In my first internship in summer of 2016, not only did I become more proficient at scientific computing and working with large amounts of data, I also learned how to navigate the work environment of a real-world job with a unique company culture. I quickly caught on to terminology used by experienced workers, and got used to the hustle and bustle of bouncing between team meetings, intern talks, and other fun events. Right away, I felt like I fit in very well with other EDL team members and also with my intern peers. I realized that finding the ideal job requires a company culture that naturally contributes to one’s happiness, rather than a job that simply fits one’s work interests or looks flashy on LinkedIn. The inspirational, supportive, and humorous environment of JPL was perfect for me.
In the following summers (2017 and 2018), some of my intern friends went to SpaceX, Tesla, or elsewhere to diversify their experiences, whereas others returned to JPL. I chose to stay on the same team at JPL, because the position made me so happy. Life is short, and I did not want to risk trading this experience for somewhere that might not fit as well. I am immensely glad I chose to follow my heart and work for the same team over multiple summers.
Finally, in November, 2018, a couple of months after I finished my third summer at JPL, I watched the landing live from the Pasadena Convention Center. The seven minutes of the EDL sequence were some of the most suspenseful minutes of my life, but soon enough, “Touchdown confirmed!” was announced and the crowd erupted with joy. It was a wonderful celebration of the hard work that the entire EDL team put in over the previous few years.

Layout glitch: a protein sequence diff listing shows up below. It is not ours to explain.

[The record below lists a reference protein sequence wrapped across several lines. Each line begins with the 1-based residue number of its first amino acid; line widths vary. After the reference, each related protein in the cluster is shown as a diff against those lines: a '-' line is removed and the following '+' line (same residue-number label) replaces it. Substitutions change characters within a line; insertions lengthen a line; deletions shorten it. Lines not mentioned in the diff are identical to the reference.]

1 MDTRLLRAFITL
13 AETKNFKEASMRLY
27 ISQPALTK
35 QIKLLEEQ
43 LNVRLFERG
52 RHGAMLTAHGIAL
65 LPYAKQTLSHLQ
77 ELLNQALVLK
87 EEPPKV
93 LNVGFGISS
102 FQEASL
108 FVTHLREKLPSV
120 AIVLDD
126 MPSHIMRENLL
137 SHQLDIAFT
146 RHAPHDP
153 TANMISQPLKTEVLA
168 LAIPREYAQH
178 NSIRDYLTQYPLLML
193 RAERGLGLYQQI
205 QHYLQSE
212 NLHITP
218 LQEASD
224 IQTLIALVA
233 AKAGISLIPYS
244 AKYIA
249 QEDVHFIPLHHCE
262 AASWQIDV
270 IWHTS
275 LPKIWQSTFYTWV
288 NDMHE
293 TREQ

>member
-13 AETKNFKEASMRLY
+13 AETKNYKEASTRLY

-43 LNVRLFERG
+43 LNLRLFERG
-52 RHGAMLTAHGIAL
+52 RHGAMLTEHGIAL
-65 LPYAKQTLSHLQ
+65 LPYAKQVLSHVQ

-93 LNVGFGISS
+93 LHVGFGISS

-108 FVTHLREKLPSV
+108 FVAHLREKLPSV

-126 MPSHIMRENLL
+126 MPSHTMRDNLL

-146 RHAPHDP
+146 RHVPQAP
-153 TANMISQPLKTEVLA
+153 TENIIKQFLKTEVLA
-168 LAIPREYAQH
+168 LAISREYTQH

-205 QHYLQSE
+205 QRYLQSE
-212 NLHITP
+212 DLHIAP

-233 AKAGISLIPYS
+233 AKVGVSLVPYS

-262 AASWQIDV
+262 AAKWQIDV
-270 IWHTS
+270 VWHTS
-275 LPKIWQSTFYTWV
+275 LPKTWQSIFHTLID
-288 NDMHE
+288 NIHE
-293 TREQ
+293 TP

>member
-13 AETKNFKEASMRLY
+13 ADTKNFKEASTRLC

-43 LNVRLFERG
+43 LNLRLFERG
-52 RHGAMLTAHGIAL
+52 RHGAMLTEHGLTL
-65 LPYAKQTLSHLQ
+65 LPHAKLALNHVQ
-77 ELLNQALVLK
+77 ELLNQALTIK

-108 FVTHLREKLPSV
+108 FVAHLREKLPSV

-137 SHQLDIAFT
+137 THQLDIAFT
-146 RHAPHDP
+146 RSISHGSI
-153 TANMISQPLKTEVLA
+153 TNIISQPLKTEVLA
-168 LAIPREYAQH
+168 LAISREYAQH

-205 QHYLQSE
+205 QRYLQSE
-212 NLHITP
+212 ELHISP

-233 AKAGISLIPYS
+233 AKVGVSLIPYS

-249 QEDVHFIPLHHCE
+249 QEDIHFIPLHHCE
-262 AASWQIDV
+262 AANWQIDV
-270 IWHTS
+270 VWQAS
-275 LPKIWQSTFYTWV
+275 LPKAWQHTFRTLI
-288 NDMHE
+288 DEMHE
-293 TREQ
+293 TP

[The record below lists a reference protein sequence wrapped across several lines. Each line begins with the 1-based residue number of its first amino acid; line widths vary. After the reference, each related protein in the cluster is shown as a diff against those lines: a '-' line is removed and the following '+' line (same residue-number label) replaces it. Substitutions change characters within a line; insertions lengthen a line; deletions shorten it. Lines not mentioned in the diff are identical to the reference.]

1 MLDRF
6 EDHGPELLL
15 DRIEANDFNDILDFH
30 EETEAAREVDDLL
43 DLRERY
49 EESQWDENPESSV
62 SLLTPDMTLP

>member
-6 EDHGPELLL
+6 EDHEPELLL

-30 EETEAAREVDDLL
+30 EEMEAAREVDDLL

Despite the great experience I had at JPL, it is understandable why many people in the aerospace industry look elsewhere for their dream jobs. JPL is operated by the California Institute of Technology (Caltech) but funded by the U.S. Government. In January of 2019, the government underwent a partial shutdown because officials were unable to decide on how to allocate federal funding. If the shutdown had continued beyond January, funding for many research projects at JPL would have been jeopardized. Fortunately, the shutdown ended shortly before the end of January, so Caltech had enough funding in reserve to keep JPL operating normally.
My advice to any students who are interested in an internship at NASA and JPL is to find people who may have connections at NASA. This may seem like a daunting task, but you just have to throw yourself out there and talk to as many people as possible who may have these connections. If you pursue engineering in college, professors are a great place to start. Some high school students have even been known to get summer internships at JPL. LinkedIn is also a great place to search for previous JPL interns and connect with them. They can tell you about their experiences and perhaps put you in touch with the right people at JPL.
I am now pursuing a Master’s and PhD at Stanford University’s Aeronautics and Astronautics program, with the eventual goal to return to JPL full-time. I am forever grateful for my education at Eastside Preparatory School, which taught me how to think about real-world situations, solve meaningful problems, and step far out of my comfort zone to explore beyond what I once thought possible.
About the Author
Trevor Hedges is a member of Eastside Prep’s graduating Class of 2014. After graduating from the University of Washington, he is now pursuing a Master’s and PhD at Stanford University. Trevor writes about his internships with Jet Propulsion Laboratory for this issue of Inspire.